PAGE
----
I’ve written previously about the issue of academic teams turning into real companies and the issues that transformation generates. Amongst the thorniest issues for founders is how to divide up equity. Obviously the simplest case is when there are just two founders and they divide up the equity 50/50. And in some ways I believe that’s the ideal team makeup: a builder and a seller, as those are the two jobs in any startup. However, I’ve seen too many teams with CFOs, COOs and other CXOs – mind you these are teams, not companies! Be that as it may, there may be good reasons to have a team of more than two founders, so how do you go about determining a fair allocation of equity in company to be formed.
Shivang Dave, a fellow MIT Sandbox mentor, has been kind enough to allow me to publish this framework. Shivang attributes the framework to his team and mentors.
- Agree on “how close the academic project is to product-in-the-market”?
- Is it 5, 10, 25%?
- The team must agree to this number, which represents the value of the work performed in the academic setting.
- For this example, let’s say the academic project was 10% of the way to product-in-market.
- The team splits the academic setting equity, which in this case is 10%, and it vests before the company forms.
- The remaining 90% of the equity goes to the founders of the company, to an employee pool (typically 15% to 20%) for future hires, and perhaps 1% to 2% to be shared amongst advisors.
The benefit of this methodology is that members of the team who do not join the company, but contributed during the academic phase, feel that their contributions were rewarded. For example, if a team member contributed 30% to the team’s achievements, he or she would then be entitled to 3% equity in the company (30% of the 10% of the way to a product-in-market.)
It also makes clear how much equity those team members who are joining the company have to divide, in this case 90% of the equity, as the other 10% got allocated to the academic team.
- When investors look at the Cap Table they focus on anyone who owns more than a few percentage of the overall equity. They usually ask for justification for why that person has the amount of equity and if its commensurate with their role and if they’re full-time or not.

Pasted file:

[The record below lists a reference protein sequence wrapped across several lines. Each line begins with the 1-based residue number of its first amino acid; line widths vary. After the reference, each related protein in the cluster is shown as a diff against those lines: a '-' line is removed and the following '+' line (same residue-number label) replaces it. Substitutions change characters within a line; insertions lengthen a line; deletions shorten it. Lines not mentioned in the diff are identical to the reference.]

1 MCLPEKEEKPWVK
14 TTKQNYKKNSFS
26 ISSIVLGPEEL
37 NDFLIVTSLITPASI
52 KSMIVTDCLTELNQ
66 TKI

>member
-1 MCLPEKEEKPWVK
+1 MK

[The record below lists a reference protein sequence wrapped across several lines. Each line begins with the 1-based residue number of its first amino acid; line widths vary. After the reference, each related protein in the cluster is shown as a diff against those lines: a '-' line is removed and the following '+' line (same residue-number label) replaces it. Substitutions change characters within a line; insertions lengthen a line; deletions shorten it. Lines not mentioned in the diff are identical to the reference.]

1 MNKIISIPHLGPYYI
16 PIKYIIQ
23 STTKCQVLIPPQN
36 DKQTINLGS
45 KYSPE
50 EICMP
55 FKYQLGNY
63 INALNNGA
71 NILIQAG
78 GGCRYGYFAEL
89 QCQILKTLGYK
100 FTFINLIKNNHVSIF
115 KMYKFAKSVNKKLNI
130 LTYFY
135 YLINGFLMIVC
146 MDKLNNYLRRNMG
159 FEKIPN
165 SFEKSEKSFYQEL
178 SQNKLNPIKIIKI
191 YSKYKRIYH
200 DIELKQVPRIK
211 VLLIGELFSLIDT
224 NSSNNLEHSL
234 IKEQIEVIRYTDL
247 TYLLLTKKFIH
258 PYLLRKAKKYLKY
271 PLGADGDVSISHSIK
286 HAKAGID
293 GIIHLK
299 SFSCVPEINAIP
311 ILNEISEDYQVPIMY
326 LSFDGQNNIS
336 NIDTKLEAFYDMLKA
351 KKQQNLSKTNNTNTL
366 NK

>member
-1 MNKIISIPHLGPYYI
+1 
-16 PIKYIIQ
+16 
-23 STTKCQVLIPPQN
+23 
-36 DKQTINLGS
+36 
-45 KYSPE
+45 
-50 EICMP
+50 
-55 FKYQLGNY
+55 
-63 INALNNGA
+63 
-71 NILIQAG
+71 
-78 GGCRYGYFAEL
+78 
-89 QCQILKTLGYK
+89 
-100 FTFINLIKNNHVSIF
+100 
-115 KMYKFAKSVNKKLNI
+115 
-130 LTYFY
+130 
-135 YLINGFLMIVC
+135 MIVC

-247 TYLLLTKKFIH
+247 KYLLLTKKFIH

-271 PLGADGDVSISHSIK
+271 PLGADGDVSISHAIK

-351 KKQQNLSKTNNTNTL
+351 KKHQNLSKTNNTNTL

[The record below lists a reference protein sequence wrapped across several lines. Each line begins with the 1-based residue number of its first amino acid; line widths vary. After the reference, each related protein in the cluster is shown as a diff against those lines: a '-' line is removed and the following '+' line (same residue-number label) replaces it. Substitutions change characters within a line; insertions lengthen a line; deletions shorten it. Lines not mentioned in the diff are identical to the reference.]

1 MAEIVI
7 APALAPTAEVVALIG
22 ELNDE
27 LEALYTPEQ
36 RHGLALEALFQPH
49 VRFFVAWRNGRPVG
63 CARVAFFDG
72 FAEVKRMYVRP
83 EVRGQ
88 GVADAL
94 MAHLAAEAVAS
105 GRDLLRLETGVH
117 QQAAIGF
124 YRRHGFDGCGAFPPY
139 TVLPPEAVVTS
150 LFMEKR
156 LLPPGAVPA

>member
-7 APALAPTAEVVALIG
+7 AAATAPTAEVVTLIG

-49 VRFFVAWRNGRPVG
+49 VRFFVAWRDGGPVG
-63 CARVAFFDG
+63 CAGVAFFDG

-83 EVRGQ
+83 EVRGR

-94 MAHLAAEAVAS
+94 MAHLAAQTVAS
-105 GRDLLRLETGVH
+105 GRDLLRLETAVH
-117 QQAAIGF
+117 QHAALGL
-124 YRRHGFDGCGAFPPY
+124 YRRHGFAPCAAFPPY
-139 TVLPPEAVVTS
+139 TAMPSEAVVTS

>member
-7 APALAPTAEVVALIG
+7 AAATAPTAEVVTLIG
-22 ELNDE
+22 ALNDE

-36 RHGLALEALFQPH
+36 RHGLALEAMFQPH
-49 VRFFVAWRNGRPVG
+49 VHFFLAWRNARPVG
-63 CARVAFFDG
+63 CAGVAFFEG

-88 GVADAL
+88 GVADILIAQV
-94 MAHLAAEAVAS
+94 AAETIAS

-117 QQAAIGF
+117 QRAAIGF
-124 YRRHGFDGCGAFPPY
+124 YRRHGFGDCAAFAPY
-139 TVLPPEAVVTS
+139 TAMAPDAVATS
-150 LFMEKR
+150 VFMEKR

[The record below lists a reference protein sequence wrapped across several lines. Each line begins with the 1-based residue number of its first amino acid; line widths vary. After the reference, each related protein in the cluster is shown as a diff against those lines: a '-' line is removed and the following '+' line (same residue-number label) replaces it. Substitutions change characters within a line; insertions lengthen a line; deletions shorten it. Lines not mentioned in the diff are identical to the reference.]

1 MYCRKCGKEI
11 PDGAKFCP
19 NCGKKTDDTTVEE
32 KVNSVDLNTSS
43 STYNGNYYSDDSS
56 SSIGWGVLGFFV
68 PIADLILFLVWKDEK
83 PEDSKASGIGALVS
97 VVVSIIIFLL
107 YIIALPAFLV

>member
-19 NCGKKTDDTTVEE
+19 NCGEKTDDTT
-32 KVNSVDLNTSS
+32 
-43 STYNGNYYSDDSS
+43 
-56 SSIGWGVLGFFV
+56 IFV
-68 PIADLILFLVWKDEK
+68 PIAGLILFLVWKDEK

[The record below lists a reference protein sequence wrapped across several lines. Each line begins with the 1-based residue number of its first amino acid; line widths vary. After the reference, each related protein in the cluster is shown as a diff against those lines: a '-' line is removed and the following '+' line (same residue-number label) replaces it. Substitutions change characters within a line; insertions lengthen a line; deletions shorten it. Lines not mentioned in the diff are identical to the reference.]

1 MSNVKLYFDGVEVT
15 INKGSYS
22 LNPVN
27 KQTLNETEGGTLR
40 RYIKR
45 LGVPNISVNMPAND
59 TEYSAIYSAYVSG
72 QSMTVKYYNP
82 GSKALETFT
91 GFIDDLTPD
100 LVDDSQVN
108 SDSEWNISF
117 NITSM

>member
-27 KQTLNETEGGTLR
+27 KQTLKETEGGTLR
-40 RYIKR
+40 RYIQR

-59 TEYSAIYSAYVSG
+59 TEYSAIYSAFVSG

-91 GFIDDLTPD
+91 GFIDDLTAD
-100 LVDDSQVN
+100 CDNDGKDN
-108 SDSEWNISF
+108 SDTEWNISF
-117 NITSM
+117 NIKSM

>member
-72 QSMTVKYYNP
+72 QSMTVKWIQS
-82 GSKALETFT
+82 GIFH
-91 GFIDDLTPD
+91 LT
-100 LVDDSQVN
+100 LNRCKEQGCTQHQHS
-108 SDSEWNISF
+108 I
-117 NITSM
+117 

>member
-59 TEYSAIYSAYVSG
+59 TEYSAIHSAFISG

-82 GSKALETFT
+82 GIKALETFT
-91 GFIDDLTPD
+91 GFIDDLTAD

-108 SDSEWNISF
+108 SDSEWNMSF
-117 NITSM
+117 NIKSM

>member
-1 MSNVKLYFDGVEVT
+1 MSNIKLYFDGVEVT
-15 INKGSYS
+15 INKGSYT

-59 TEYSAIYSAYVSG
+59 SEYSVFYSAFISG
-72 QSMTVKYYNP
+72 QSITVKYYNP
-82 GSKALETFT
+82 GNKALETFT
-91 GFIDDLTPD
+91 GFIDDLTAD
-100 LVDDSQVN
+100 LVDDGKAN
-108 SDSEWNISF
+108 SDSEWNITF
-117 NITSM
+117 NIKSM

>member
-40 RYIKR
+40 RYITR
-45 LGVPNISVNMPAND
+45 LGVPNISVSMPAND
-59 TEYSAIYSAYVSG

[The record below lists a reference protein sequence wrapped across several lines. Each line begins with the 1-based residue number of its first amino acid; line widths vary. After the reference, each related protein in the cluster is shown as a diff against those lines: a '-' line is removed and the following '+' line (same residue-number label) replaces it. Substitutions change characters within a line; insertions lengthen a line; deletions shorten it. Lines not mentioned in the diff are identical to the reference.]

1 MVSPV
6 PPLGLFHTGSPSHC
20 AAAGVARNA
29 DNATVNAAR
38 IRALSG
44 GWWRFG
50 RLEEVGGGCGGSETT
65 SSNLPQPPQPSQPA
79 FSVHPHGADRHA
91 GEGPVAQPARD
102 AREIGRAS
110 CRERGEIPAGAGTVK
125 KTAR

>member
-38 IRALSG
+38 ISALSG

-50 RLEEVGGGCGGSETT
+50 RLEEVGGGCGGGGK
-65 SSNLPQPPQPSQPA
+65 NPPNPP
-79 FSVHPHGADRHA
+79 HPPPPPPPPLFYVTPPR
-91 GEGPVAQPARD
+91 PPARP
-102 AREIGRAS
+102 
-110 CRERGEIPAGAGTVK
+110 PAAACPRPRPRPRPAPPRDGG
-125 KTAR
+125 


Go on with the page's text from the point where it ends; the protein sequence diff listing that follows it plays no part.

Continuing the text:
- I’ve come across a few cases wherein a founder leaves after a company is founded and invested in. In the cases where the founder had “double digit” equity, he/she was asked to give back equity to the company to the point where they were “single digits.” For instance, one founder (a friend of mine) was asked to give back his equity when he chose to leave. He originally had something like 22% and was asked to end with 7-9%.
- There is something psychological for investors when they see someone having “double digit” equity and not being full time with the company.
Basically investors like “clean cap tables.” What that means is that only the active founders have equity, there aren’t “hangers-on” who have left the company but have vested stock. One way to avoid this is to have everyone on the academic team agree that if they leave the team or the Company, the Company has the right to buy back their shares at the fair market value – set by the Board of Directors.
As a team if you are planning on setting up a company and want to divide equity make sure you maintain a cap table from day one, including an allocation for future hires, and some simple guidelines on how to deal with team members who don’t become Company founders. Once you form a company you will have a lengthy Stock Agreement that governs your equity in great detail. Consulting with an attorney before your academic team carves up equity can be a good investment. If you can’t afford an attorney, at least invest in some books that address the issue like Noam Wasserman The Founder’s Dilemmas – Anticipating and Avoiding the Pitfalls that Can Sink A Startup.